11.06.18 Darknet and Cybercrime Roundup
Darknet Vendor “Stoned100” Confesses to Drug Distribution
A 43-year-old, at a courtroom in Cologne, admitted selling 200,000 euros worth of drugs on the darknet. The defendant, a man named Dirk K. from the town of Bedburg in North Rhine-Westphalia, Germany, faces 60 counts of assorted illegal substance distribution crimes. According to German authorities, K. sold drugs on the darknet under the username “Stoned100.”
Narcotics investigators raided the man’s home last October after an informant had sent the man’s information to local authorities. The police caught K. completely off guard; not only did they seize kilograms of drugs, they also discovered evidence that that led to the investigation of dozens of the man’s darknet customers. On a computer in the defendant’s home, investigators found a ledger that contained more than 60 entries. It incriminated customers in at least six countries. The only charges K. had an issue with were ones that accused him off selling drugs for many years. He said he worked as a darknet vendor for much less time than the prosecutor had claimed.
Investigations into his customers have not yet ended.
Alphabay Vendor UKBargins Admits Running Fentanyl Operation
The UK’s National Crime Agency announced that three men admitted their roles in an extensive drug distribution operation. All three landed in police custody after an NCA-led investigation into a darknet market vendor known as “UKBargins.” UKBargins sold a wide assortment of fentanyl analogues (and fentanyl itself, of course).
UKBargins was a high-profile target due to the types of products the account offered. Opioid dealers are currently the target of many law enforcement agencies. On the vendor account on Dream market, UKBargins offered fentanyl, the lesser known analogues furanyl-fentanyl and butyr-fentanyl, and the well-known analogue carfentanil. During execution of search warrants at the homes of the suspects, the police found additional fentanyl analogues and a customer list that later led to additional charges.
The customer list connected UKBargins to six known fatal overdoses in the UK.
Feds Busted Darknet Cocaine Vendor “JetSetLife”
United States law enforcement celebrated the arrest of a US-arm of the darknet vendor “JetSetLife.” To many drug buyers who have used darknet markets long enough to watch many of the early markets rise and fall, JetSetLife life became somewhat of a household name. JetSetLife (often abbreviated “JSL”) sold primarily cocaine on both a JetSetLife vendor shop and on effectively every known darknet market.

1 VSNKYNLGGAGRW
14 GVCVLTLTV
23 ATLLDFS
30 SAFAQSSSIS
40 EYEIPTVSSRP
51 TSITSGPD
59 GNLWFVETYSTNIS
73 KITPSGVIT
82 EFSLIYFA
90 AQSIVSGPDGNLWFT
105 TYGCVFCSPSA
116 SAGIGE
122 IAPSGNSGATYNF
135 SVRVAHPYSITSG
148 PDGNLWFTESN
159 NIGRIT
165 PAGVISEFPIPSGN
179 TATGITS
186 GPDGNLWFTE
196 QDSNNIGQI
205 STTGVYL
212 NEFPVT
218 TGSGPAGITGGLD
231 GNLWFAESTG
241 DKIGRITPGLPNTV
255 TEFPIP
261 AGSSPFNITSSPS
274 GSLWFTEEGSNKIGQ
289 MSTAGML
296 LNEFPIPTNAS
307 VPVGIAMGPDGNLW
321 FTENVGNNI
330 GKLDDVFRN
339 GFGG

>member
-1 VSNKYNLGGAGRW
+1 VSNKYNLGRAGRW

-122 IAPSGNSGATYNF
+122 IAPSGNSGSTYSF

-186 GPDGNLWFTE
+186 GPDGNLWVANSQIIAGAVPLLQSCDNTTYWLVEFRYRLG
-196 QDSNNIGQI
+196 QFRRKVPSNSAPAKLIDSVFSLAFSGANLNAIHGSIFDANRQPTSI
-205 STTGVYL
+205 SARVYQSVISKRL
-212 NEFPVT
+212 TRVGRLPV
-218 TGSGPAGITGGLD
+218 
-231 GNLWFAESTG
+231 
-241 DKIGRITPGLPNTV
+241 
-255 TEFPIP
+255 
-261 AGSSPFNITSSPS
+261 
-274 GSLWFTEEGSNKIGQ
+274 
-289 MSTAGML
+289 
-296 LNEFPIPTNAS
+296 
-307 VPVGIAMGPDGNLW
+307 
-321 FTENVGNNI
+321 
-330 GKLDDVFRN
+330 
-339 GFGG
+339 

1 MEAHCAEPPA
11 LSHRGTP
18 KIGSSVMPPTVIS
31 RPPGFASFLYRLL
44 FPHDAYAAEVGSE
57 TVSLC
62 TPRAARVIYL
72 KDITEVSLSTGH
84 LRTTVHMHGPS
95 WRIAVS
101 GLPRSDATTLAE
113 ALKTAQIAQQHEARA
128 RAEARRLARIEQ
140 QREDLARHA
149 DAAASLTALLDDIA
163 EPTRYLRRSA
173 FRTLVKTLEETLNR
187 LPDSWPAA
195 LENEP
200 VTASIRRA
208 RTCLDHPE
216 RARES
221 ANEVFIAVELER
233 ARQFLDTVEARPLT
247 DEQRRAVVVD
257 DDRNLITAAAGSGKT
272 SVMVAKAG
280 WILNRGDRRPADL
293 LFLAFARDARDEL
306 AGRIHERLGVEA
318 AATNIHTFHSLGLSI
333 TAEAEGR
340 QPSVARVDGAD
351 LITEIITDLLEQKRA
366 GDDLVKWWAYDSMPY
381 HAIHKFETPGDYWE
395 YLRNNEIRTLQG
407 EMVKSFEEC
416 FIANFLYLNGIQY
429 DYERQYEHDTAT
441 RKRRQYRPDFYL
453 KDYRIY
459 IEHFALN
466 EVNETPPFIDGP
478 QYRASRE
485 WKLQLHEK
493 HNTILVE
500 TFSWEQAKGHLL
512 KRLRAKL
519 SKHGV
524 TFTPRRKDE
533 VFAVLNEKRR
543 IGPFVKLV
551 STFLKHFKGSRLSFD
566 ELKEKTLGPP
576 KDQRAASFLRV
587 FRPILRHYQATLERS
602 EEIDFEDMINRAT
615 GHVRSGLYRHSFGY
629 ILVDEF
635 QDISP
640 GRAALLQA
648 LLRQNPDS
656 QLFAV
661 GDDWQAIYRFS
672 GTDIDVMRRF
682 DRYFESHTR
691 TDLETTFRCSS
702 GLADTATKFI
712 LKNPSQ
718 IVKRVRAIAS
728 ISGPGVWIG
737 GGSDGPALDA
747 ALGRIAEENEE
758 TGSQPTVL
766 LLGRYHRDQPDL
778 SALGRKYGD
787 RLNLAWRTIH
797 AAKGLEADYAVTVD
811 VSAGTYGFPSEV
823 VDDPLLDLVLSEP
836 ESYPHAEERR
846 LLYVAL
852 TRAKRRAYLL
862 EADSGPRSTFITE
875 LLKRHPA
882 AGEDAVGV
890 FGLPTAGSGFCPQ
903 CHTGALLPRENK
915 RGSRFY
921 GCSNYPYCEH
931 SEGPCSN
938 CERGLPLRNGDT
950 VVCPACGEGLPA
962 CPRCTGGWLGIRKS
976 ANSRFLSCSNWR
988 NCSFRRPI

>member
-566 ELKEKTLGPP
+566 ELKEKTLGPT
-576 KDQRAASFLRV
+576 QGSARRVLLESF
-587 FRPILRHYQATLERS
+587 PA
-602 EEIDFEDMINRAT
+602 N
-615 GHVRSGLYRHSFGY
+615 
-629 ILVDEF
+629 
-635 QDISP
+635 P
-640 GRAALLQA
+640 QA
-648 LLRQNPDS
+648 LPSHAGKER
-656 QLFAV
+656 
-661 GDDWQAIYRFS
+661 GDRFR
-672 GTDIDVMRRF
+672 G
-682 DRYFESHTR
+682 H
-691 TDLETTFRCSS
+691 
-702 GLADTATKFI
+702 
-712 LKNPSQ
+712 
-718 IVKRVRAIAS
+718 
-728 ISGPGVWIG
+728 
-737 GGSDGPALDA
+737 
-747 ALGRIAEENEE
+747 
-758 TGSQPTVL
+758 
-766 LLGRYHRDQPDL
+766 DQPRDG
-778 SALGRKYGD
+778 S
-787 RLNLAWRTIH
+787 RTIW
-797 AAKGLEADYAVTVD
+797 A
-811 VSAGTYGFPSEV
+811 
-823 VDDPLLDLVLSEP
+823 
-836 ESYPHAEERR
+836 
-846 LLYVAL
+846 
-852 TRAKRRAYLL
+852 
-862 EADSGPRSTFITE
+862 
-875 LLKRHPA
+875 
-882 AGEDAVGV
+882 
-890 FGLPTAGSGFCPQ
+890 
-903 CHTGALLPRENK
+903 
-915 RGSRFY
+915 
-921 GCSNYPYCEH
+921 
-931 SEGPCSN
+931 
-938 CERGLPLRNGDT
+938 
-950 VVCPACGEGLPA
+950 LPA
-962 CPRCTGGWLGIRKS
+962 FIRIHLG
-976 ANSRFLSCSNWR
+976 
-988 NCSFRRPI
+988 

After a bizarrely brief (one month in duration) investigation, federal authorities arrested Brian Gutierrez Villasenor, 26, for one count of distribution of cocaine. The police basically intercepted packages, asked the intended recipient who they had purchased the cocaine from, traced the shipping labels back to a specific Post Office, and then watched surveillance footage. They spotted the person who had purchased the labels, compared the face with a database of driver’s license pictures, and matched Villasenor with the person seen on video purchasing the labels.
They surveilled, confirmed Villasenor was shipping cocaine on a regular basis, and then made the arrest. The majority of the case has intentionally been kept from the public in an effort to prevent co-defendants from destroying evidence and making the ongoing JetSetLife investigation more difficult.
Pedophile “Copyrighted” Images with Darknet Forum Username
Federal investigators arrested Dashawn Webster, 22, for possessing child pornography distributing child pornography on the darknet. Webster had attracted investigators due to the watermarks found on all of Webster’s original content. They had little difficulty tracking Webster’s presence on child abuse forums. On one forum, Webster had signed up for an account with an email address he regularly accessed.
The police discovered that the email address belonged to someone who had been accessing the account from an I.P address in Portsmouth, Virginia. Service records connected that I.P. address to a specific house in Virginia. But they did not have enough evidence for a search warrant. So the police knocked on the suspect’s door and pretended they had been searching for a missing person in an effort to confirm the identity of the resident without tipping him off and ruining the investigation. Webster gave the police his name and, unknowingly, confirmed that he owned the account.
A judge issued an arrest warrant and the police executed it the following morning. Webster admitted that he had been taking (illegal) pictures of children, watermarking them, and then uploading them to darknet forums.
Finnish Customs Issued a Statement About the Takedown of Sipulikanava in 2017
In November 2017, DeepDotWeb covered the takedown of the darknet imageboard “Sipulikanava” by Finnish Customs. After the takedown and seizure, Finnish Customs released some vague information that indicated the takedown was connected to drug distribution through the site and another darknet drug bust. Just this week, months after the actual takedown, Finnish Customs released a statement that added some information to the case.
The site owner, who had accidentally doxed himself, landed under investigation after Customs had arrested the darknet vendor “Douppingkauppa” in 2016. The site, despite not being a darknet market, allowed drug distribution via the market section of the site. Records seized during the Douppingkauppa bust revealed that the site administrator had contacted Douppingkauppa through the site’s market section in order to buy drugs for personal use.
Customs arrested the 41-year-old site admin for enabling and even encouraging the distribution of drugs through the darknet.